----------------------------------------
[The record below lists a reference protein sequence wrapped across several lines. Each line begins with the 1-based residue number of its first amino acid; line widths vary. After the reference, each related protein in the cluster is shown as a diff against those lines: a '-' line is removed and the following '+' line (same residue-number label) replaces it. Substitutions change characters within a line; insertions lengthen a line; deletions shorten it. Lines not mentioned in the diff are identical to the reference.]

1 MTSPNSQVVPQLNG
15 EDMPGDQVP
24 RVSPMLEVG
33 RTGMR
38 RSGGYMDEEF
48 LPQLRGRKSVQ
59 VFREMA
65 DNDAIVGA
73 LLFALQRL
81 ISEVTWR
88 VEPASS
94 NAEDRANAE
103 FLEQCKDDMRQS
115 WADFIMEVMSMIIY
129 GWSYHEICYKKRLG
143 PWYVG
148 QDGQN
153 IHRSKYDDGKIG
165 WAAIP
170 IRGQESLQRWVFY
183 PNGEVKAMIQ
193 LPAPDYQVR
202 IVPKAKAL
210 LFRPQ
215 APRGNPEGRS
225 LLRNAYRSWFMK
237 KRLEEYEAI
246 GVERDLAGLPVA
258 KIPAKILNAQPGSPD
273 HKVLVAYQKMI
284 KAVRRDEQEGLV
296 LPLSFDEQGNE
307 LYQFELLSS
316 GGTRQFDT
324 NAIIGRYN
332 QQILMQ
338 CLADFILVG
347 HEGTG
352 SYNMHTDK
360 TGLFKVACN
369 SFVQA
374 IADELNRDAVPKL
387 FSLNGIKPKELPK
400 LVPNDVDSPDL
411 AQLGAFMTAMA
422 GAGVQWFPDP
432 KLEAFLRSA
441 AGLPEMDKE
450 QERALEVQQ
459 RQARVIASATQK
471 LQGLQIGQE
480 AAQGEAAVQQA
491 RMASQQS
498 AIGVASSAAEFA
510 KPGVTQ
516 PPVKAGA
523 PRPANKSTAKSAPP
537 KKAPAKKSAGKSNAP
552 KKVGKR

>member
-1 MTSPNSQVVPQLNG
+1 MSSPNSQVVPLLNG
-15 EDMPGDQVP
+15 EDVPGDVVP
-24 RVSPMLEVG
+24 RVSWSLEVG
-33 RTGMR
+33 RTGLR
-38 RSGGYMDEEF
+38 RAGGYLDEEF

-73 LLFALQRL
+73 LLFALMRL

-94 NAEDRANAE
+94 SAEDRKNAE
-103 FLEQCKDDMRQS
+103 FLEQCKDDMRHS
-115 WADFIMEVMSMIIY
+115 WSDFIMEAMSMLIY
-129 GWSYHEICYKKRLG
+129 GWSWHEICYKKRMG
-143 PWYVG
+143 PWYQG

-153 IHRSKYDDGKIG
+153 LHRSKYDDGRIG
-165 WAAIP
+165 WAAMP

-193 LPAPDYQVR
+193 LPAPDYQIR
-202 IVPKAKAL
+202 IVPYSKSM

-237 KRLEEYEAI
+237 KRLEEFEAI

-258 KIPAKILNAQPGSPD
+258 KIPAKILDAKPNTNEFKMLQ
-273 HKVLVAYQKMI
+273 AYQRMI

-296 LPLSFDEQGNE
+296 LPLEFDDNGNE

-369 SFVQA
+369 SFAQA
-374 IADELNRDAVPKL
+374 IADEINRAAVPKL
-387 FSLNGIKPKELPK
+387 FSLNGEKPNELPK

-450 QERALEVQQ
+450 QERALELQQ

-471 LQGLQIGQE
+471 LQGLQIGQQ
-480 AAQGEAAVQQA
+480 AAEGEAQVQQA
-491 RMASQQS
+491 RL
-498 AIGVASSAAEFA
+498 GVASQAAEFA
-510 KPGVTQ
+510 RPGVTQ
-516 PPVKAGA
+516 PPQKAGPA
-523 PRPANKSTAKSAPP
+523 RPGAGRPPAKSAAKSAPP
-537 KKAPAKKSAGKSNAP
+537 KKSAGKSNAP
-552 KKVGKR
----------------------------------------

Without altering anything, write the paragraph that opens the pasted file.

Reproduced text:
[The record below lists a reference protein sequence wrapped across several lines. Each line begins with the 1-based residue number of its first amino acid; line widths vary. After the reference, each related protein in the cluster is shown as a diff against those lines: a '-' line is removed and the following '+' line (same residue-number label) replaces it. Substitutions change characters within a line; insertions lengthen a line; deletions shorten it. Lines not mentioned in the diff are identical to the reference.]